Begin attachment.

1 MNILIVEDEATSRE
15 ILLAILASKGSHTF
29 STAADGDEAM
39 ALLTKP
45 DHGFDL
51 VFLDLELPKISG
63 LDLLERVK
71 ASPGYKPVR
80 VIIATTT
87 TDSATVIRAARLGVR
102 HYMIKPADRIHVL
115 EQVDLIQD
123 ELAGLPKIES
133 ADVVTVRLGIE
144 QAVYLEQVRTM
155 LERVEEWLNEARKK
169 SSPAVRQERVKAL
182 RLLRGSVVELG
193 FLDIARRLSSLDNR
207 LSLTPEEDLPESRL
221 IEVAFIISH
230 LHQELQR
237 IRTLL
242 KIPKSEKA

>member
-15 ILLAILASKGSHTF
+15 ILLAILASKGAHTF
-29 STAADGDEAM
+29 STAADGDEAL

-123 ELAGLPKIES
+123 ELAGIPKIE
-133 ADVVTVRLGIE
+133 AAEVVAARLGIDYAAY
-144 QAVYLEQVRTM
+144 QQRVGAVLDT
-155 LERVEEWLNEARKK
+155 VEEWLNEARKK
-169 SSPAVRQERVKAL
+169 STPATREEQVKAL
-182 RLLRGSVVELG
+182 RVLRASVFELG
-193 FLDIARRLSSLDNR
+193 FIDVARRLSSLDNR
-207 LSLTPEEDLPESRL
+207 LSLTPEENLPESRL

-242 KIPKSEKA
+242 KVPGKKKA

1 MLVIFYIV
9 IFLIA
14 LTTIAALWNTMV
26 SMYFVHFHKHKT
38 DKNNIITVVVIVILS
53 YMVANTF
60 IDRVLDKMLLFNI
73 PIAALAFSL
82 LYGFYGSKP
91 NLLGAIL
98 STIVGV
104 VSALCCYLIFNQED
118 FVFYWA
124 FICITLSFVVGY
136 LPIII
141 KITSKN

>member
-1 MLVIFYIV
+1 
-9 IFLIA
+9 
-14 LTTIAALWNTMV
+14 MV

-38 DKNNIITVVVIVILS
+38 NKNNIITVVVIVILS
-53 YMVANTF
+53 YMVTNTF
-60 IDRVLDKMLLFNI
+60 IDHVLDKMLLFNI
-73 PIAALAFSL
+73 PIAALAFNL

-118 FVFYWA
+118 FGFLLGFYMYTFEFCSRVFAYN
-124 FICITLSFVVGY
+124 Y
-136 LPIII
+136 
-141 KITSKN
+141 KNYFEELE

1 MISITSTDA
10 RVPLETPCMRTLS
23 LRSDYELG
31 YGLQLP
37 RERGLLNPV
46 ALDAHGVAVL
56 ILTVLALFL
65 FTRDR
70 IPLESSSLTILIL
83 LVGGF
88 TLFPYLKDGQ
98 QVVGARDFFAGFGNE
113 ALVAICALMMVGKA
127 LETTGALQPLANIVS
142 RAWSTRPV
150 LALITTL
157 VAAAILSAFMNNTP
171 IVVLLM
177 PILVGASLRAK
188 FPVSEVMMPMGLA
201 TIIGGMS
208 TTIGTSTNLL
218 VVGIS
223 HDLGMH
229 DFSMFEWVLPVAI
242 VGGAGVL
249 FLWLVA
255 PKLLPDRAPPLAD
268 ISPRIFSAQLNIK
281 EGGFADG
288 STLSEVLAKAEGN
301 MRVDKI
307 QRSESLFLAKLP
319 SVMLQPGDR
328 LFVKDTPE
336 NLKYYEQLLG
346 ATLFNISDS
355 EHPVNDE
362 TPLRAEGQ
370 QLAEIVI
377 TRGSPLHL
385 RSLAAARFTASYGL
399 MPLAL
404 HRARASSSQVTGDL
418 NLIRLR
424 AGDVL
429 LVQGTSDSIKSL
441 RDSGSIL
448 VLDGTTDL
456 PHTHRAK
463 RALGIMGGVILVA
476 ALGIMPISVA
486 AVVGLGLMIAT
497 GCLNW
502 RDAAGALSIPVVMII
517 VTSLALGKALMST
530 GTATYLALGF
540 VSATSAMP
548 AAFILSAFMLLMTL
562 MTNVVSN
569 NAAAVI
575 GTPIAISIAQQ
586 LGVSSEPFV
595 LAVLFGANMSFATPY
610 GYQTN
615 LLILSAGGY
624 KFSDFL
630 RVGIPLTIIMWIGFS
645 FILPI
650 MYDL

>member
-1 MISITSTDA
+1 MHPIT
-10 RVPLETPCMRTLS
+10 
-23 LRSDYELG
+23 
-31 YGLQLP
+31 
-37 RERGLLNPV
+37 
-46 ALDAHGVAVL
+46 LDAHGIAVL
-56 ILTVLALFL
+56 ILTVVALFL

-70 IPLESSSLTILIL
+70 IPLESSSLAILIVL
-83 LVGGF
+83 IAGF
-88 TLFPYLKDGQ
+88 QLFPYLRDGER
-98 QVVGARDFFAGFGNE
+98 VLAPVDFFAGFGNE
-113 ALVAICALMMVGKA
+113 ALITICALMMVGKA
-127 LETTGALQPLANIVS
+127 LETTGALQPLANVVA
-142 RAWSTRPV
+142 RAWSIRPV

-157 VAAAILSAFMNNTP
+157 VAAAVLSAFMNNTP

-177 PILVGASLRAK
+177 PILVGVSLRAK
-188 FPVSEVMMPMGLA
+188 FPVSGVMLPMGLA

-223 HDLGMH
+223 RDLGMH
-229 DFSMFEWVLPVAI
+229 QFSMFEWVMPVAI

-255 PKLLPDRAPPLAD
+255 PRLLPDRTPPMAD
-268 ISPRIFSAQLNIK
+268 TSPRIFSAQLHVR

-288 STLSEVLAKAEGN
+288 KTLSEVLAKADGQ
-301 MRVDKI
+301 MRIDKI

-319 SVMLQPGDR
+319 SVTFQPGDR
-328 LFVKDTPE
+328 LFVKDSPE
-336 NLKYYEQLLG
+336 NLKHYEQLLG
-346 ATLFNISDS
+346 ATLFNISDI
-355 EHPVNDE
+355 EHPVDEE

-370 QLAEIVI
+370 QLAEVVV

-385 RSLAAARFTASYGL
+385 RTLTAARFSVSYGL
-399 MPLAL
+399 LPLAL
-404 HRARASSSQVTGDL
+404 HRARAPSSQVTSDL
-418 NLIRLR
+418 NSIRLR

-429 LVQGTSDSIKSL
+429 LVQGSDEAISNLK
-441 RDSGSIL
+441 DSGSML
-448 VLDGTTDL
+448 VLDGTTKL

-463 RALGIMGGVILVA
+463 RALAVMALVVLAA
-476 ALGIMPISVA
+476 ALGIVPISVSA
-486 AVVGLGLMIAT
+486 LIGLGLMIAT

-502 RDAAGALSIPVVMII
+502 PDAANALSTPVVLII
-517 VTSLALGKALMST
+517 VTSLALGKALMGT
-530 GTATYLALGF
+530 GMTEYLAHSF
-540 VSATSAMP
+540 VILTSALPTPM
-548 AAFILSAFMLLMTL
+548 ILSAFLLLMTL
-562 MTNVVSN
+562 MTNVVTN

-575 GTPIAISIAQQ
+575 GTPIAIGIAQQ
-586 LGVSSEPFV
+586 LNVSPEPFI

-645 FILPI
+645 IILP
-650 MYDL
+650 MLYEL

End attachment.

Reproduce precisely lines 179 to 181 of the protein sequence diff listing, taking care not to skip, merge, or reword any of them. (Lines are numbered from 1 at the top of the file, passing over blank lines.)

+98 VLAPVDFFAGFGNE
-113 ALVAICALMMVGKA
+113 ALITICALMMVGKA